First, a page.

Full of disembodied voices and alienation, Like someone in love was the last film released during the director’s lifetime: he died in 2016. As I wrote in a 2018 room for Spectrum Culture, “This heartbreaking journey, a search for wisdom that is hopelessly incomplete, is his latest masterpiece.” The film will be screened at the Freer Gallery of Art as well as the AFI Silver Theater and Cultural Center as the institutions close the career retrospectives. Kiarostami’s latest film is also screened at the Freer Gallery this weekend, 24 frames (Sunday February 23 at 1 p.m.), posthumously released in 2017.

Watch the trailer.

Sunday February 23 at 3:30 p.m. at the Freer Gallery of Art. Release.

Monday February 24 at 7:15 p.m. at the AFI Silver Theater and Cultural Center. $ 13.



Next week the Mary Pickford Theater at the Library of Congress (note: I’m working there, but I haven’t worked on this program) concludes the series “A year of change: nominees for best film of 1968With classic comedy from director Mike Nichols. In what would be his defining role, Dustin Hoffman plays Ben Braddock, a young college graduate who returns home to the Californian suburbs uncertain about his future. The script by Calder Willingman and Buck Henry exploited the attitude of the counterculture, snubbing the mores of the American middle class; Simon & Garfunkel’s soundtrack helped make it one of the defining films of its generation. But is his satire outdated? Two reviews by the late Roger Ebert, written 30 years apart, offer very different perspectives on the film’s easy targets, like the bored housewife Mrs. Robinson (Anne Bancroft). In 1967, Ebert hardly considered the middle-aged seductress (although it should be noted that Bancroft, playing a much older woman, was only six years older than Hoffman). Sure revisit the film in 1997, Ebert came to think that she could be the real heroine of the film: “I do not see Benjamin as an admirable rebel,” he writes, “but as an egocentric creature whose adult disparagement is boring,” while that Ms. Robinson is “sardonic, satirical, and articulate – the only person in the movie you’d want to have a conversation with.” How? ‘Or’ What The graduation hold out half a century later? Come see a 35mm print and find out.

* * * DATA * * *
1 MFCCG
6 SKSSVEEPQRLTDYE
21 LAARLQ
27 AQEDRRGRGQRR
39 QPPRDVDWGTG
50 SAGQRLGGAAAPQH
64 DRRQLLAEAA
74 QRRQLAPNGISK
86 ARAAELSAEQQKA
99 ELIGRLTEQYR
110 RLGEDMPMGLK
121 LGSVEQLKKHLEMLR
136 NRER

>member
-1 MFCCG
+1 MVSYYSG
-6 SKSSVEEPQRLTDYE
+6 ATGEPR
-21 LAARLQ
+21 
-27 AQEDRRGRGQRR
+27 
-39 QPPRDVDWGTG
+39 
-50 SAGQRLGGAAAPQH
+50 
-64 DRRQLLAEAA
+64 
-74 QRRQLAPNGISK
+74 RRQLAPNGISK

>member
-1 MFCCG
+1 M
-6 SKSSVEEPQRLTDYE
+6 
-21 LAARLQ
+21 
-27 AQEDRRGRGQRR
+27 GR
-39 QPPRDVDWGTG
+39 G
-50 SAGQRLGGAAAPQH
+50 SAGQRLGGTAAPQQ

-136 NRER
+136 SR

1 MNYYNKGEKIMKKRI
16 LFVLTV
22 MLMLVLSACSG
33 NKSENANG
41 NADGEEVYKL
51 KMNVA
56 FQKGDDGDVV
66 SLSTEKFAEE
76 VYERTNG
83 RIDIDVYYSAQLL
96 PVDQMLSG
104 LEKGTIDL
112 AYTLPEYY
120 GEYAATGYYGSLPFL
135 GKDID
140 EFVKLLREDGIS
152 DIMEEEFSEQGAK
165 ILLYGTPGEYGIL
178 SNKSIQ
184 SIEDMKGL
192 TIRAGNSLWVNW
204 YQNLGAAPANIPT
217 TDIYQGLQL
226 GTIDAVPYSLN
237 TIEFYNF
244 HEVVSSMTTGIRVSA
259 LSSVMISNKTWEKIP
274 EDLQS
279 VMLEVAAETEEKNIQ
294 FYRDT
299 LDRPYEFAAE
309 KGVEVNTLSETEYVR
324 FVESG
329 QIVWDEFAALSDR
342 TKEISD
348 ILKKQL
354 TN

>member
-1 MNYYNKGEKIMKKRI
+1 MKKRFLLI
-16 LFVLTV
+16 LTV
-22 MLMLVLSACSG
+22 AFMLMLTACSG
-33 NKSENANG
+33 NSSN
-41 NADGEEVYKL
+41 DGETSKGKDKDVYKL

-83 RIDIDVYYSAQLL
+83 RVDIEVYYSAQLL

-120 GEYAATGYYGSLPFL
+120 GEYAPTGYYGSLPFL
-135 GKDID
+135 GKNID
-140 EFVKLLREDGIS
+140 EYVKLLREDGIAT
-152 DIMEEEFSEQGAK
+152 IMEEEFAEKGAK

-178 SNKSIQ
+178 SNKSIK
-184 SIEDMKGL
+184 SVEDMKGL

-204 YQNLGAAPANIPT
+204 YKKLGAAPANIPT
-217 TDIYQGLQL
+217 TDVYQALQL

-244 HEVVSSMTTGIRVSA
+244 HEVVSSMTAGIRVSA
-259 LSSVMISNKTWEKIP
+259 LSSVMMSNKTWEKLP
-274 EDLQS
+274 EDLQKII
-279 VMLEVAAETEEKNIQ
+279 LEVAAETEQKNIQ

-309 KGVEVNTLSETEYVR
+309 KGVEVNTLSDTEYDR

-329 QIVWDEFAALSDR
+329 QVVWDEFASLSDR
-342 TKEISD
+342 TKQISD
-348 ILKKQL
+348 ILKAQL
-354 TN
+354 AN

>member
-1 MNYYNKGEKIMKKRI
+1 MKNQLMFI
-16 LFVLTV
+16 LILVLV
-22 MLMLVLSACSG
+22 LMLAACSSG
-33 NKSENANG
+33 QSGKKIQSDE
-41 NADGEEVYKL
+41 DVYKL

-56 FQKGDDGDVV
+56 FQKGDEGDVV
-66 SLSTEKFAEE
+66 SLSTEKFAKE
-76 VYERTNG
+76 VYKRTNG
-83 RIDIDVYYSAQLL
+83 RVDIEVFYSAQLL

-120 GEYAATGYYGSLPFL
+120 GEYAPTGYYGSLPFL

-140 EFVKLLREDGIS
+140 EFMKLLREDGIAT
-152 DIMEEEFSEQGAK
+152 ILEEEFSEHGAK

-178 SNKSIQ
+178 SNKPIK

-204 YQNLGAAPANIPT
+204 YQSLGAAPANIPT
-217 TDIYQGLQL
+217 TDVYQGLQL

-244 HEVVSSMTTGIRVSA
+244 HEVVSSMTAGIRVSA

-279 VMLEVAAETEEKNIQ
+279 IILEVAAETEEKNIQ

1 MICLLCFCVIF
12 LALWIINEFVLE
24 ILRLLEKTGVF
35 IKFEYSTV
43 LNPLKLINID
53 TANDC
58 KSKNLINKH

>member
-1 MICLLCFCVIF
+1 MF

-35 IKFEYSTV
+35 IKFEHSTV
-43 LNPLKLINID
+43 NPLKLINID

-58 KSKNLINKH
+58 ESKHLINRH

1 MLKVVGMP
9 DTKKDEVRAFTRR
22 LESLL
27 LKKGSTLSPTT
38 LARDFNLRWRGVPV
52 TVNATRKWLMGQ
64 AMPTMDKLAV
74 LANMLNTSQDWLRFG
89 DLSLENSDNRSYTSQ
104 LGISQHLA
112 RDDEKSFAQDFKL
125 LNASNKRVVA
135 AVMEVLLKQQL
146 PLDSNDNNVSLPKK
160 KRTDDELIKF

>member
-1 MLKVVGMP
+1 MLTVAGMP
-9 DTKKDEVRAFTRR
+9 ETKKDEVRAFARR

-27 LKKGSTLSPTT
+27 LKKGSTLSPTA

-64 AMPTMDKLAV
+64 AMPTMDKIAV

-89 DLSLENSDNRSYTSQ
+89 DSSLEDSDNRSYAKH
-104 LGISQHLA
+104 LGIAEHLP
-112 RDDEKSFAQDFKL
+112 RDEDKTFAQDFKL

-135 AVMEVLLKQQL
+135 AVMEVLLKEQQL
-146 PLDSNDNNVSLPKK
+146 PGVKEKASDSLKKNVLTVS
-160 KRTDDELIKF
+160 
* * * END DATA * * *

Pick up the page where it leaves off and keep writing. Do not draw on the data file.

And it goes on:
Watch the trailer.

Thursday, February 27 at 7 p.m. at the Mary Pickford Theater on the third floor of the Madison Building at the Library of Congress. Free advance tickets are available through Eventbrite. Doors open 30 minutes before the screening. Places are limited, but people waiting are encouraged to queue from 6.30 p.m. In the probable event of a full house, unclaimed seats will be released five minutes before the time of the show.

Mbissine Thérèse Diop (Photo courtesy of The Criterion Collection)